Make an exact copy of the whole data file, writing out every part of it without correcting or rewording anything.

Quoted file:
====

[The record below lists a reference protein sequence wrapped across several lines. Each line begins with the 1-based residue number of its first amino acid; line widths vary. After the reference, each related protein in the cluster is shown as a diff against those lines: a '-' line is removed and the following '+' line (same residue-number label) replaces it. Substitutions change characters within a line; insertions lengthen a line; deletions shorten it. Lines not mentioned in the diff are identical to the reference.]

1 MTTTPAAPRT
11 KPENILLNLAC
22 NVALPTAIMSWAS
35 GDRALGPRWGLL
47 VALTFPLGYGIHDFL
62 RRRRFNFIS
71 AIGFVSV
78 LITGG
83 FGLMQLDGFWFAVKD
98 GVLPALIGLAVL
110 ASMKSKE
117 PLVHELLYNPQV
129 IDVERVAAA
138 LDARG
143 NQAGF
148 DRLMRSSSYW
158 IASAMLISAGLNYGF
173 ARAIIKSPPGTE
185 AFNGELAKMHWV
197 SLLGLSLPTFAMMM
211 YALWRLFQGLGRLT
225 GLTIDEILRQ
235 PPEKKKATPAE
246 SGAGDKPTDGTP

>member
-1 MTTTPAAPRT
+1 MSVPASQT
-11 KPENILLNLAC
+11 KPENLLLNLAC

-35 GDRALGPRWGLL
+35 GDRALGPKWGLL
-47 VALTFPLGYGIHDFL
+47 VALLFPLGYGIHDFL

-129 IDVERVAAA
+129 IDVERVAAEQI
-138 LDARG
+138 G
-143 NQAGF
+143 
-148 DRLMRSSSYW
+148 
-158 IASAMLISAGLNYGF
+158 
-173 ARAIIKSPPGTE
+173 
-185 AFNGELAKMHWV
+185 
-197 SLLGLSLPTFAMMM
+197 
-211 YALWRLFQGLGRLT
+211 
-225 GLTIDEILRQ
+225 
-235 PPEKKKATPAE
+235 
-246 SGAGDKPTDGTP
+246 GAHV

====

[The record below lists a reference protein sequence wrapped across several lines. Each line begins with the 1-based residue number of its first amino acid; line widths vary. After the reference, each related protein in the cluster is shown as a diff against those lines: a '-' line is removed and the following '+' line (same residue-number label) replaces it. Substitutions change characters within a line; insertions lengthen a line; deletions shorten it. Lines not mentioned in the diff are identical to the reference.]

1 MTTTPAAPRT
11 KPENILLNLAC
22 NVALPTAIMSWAS
35 GDRALGPRWGLL
47 VALTFPLGYGIHDFL
62 RRRRFNFIS
71 AIGFVSV
78 LITGG
83 FGLMQLDGFWFAVKD
98 GVLPALIGLAVL
110 ASMKSKE
117 PLVHELLYNPQV
129 IDVERVAAA
138 LDARG
143 NQAGF
148 DRLMRSSSYW
158 IASAMLISAGLNYGF
173 ARAIIKSPPGTE
185 AFNGELAKMHWV
197 SLLGLSLPTFAMMM
211 YALWRLFQGLGRLT
225 GLTIDEILRQ
235 PPEKKKATPAE
246 SGAGDKPTDGTP

>member
-1 MTTTPAAPRT
+1 MSVPASQT
-11 KPENILLNLAC
+11 KPENLLLNLAC

-35 GDRALGPRWGLL
+35 GDRALGPKWGLL
-47 VALTFPLGYGIHDFL
+47 VALLFPLGYGIHDFL

-129 IDVERVAAA
+129 IDVERVAAEQI
-138 LDARG
+138 G
-143 NQAGF
+143 
-148 DRLMRSSSYW
+148 
-158 IASAMLISAGLNYGF
+158 
-173 ARAIIKSPPGTE
+173 
-185 AFNGELAKMHWV
+185 
-197 SLLGLSLPTFAMMM
+197 
-211 YALWRLFQGLGRLT
+211 
-225 GLTIDEILRQ
+225 
-235 PPEKKKATPAE
+235 
-246 SGAGDKPTDGTP
+246 GAHV